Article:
How to give Hamlet's 'to be or not to be' new meaning
John Simm of Life of Mars fame is the latest actor to take on one of drama's defining roles, Hamlet. But how can anyone bring new meaning to the most familiar six words in literature, "to be or not to be..."?
Talk about pressure.
There are more than 1,500 lines to learn, and the words have already been immortalised by theatre greats like Olivier, Gielgud, Burton, Jacobi, McKellen, Branagh and Russell Beale.
The character of Hamlet is possibly the most challenging in drama, and therefore one of the most alluring, with John Simm the latest to join what amounts to a hall of fame for classical actors, as he treads the boards at the Crucible theatre in Sheffield. Olivier award-winner Rory Kinnear continues the tradition at the end of the month in London's National Theatre.
As well as taking on one of the most complex characters ever created, there is the small matter of trying to bring something new to the most quoted lines in literature: "To be or not to be..."
The famous passage comes in Act III Scene I, when Prince Hamlet is trying to establish his uncle's guilt in murdering his father and usurping the Danish throne. This scene, in which he appears to be talking to himself, is a deep philosophical reflection on life and death.
"The challenge is to make the audience listen to what Hamlet is saying, rather than drift into a hazy memory of school days," says Guardian theatre critic Michael Billington, who has seen about 50 Hamlets over the years.
"They need to sit up and listen to this man who is debating whether to kill himself or not to kill himself and why by the end he decides not to."
For him, the most memorable rendition was by Sir John Gielgud, who brought "breathtaking intensity and intelligence" to the passage, although it wasn't in the context of the play but Gielgud's Ages of Man anthology in the 1950s.
Given the familiarity of the lines, many directors and actors like to try something new.
Samuel West, who spent a year playing Hamlet to wide acclaim in 2001, says there are multiple ways of doing the speech, four of which can be seen in the video above, including a "gameshow" version.
Interpretations can differ, he says, depending on how much you think Hamlet is suicidal or philosophical.
There is also a choice between introspection and engagement, he says. When he acted the part for the Royal Shakespeare Company, the stage lights came up, he strode out towards the audience and looked them in the eye.
"Whether you do soliloquies to yourself or do them to the audience is a decision you'll make with your director.
"You might think 'I'm a very thoughtful, philosophical person and I'm very private, therefore I want my Hamlet to be alone in existential despair.'
"Or you might, like me, say 'I like being in a public sphere, I like the idea of embracing audience. We shouldn't pretend they're not there and I want to turn the lights on and talk to them as if I want to ask for their help or indeed interrupt.'"
It was important to address them directly because the passage is about death so no-one can say it doesn't affect them, says West, who is currently rehearsing Caryl Churchill's A Number at the Chocolate Factory in Southwark, south London.
Few theatre roles explore the emotional range of humanity as fully in three hours as Hamlet.
That is why, he says, it's impossible to master the part and every actor brings something new, rendering any talk of the "best" or "perfect" Hamlet a nonsense.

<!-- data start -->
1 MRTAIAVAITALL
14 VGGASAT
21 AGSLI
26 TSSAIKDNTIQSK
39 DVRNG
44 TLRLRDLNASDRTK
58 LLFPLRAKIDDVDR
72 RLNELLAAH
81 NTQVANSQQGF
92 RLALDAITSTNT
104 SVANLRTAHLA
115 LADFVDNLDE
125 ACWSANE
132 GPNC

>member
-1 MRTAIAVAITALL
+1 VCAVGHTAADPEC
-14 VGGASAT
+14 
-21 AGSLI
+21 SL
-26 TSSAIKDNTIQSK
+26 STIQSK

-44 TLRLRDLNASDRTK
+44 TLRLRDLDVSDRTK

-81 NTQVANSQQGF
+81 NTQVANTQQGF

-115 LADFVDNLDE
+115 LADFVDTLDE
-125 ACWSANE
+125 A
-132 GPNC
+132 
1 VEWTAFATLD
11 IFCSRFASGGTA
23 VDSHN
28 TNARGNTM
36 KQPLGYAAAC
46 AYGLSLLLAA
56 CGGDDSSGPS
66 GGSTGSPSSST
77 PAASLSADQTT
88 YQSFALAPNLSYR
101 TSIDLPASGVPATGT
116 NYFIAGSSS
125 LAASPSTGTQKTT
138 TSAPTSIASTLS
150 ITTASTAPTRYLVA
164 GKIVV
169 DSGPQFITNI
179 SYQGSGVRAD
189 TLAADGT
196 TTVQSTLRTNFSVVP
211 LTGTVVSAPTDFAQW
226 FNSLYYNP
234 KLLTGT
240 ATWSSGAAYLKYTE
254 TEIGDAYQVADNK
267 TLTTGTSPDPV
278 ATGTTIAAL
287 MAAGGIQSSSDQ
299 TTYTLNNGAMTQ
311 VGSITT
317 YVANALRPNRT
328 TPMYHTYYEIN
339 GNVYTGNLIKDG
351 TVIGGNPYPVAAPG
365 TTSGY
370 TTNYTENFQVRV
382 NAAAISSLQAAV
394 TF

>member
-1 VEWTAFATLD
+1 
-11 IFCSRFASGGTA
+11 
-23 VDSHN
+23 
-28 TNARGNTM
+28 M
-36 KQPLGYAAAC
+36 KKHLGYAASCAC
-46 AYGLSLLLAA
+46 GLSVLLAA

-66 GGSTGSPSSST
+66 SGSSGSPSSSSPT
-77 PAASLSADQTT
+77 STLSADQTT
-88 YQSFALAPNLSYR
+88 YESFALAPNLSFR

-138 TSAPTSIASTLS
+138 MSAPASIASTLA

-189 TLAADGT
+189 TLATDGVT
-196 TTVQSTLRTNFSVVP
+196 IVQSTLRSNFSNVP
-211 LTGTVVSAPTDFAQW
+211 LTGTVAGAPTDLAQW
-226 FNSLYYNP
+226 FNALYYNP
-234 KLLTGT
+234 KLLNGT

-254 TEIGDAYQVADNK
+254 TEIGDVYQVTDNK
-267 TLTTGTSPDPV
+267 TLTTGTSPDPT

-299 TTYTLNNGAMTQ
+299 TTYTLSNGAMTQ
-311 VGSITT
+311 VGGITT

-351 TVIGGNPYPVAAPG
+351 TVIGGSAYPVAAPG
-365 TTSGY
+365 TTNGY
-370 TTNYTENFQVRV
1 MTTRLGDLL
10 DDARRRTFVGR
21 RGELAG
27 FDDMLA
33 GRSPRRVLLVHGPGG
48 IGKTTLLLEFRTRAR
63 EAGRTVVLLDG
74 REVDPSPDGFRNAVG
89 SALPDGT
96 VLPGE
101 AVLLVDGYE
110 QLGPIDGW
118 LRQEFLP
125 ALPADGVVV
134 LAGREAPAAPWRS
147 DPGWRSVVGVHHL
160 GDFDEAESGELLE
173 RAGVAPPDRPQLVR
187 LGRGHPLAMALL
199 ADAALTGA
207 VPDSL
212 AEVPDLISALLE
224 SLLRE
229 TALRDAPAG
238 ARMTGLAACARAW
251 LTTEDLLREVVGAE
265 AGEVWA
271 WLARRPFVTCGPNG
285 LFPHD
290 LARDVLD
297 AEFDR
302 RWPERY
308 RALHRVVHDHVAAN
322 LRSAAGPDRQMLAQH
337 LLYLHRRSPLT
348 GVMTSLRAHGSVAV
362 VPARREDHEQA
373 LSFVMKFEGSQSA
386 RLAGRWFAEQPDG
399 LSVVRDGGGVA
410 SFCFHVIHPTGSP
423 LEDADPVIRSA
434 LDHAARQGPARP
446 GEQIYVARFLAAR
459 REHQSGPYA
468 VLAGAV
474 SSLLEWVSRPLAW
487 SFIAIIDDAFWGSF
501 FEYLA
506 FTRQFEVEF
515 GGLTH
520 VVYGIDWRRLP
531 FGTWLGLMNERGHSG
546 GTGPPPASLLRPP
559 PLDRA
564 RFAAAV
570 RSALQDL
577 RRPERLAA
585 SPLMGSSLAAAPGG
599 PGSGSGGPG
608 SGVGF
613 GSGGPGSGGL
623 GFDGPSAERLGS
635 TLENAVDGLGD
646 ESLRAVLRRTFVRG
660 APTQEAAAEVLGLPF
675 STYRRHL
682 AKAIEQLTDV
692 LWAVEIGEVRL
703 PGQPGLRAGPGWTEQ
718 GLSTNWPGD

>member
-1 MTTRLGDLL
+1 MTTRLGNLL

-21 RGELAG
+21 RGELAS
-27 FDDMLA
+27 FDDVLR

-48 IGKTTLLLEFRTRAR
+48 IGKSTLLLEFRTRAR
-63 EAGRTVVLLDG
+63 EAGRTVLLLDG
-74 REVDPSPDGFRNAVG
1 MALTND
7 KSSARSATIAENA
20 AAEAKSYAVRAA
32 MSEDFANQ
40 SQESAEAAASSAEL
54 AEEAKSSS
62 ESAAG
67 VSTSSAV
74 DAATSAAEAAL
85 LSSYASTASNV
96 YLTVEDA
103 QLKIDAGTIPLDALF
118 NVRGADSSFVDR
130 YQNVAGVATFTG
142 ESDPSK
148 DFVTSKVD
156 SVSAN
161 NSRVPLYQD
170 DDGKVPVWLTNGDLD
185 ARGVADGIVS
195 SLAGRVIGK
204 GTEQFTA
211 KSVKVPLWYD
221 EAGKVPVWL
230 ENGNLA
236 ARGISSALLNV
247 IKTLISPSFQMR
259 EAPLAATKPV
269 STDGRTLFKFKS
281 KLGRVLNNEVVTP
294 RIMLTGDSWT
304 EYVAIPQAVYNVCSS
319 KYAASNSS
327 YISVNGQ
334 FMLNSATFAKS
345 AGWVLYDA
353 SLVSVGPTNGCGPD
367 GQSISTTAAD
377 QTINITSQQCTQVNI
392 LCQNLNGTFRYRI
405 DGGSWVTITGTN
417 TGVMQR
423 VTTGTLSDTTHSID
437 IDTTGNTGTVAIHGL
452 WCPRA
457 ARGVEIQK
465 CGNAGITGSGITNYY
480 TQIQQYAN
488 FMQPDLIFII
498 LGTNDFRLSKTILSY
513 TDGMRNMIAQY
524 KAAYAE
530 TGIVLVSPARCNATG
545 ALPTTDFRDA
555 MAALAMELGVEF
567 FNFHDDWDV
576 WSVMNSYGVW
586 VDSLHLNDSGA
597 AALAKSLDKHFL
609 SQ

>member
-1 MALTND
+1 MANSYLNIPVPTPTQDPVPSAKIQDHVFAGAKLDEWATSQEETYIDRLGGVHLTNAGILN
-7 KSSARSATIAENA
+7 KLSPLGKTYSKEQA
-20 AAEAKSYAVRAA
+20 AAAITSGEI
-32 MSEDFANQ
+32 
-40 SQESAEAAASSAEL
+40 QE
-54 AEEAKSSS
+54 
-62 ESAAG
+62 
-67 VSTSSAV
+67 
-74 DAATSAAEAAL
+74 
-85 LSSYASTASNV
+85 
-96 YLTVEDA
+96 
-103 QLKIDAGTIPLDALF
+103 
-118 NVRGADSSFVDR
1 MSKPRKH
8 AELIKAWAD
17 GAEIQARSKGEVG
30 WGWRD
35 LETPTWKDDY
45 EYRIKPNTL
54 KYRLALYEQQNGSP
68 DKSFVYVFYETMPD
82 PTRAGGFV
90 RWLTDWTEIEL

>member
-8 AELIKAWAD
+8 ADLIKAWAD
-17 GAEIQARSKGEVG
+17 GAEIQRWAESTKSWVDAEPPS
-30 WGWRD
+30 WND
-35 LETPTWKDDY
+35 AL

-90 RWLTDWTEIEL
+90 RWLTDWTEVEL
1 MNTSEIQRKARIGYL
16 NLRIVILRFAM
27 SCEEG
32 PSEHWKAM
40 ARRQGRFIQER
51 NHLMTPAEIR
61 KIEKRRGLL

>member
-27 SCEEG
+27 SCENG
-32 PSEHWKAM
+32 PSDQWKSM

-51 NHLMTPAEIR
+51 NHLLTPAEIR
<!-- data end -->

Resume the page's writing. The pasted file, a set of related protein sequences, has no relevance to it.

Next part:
"It's a very difficult part but also a very easy part. It's very forgiving of things you can't do. But it brings you up against them very quickly, it brings you up against your limitations as an actor and as a person quite fast.
"You're calling your girlfriend a whore, your father's been murdered, you want to kill your mother, you might want to sleep with her. All of these things. There are no dark corners of yourself that this play won't hold your hands in, if you want to explore them.
"You can't say: 'He's not going there.' He really is. Shakespeare is absolutely interested in those things."
So can a serious acting career ever be complete without Hamlet on the CV?
When Simm accepted the part in December, he said it was probably the greatest part ever written, and one he couldn't turn down.
"When you get asked and you're 40 years old it's probably wise to say 'yes', because I'm probably not going to be asked again to play Hamlet, so this is the last chance saloon."
Many other actors would agree. Sir Ralph Richardson is probably the only big name not to have played the part, says Billington, perhaps because his "robust countenance" didn't fit the bill for the lean, thoughtful Hamlets of the time.
The reason why the role is so important, he says, is because the play is big box office and the part is so challenging.
"The play itself is one the audience crave to see because it contains so much and it's the archetypal Shakespeare play. And secondly, if you're a young actor between 20 and 40, you feel you have to test yourself against it. It's the ultimate acting test for any actor."
Outstanding performances have launched stellar careers, he says. When the gangly, 24-year-old figure of David Warner shuffled on to the stage in Stratford in 1965, dressed like a student in a red scarf, he appeared to speak for a generation.
And nearly 40 years later, Ben Whishaw was the same age when his performance at the Old Vic ignited his stardom.
Strangely, the reverse doesn't seem to apply. A poorly received Hamlet has rarely dealt a fatal blow to acting aspirations.
Billington thinks that's partly because it's difficult to fail in a role which is so adaptable. It will always coincide, he says, with the actor's personality and strengths.
As West puts it, you can fail. But only in an interesting way.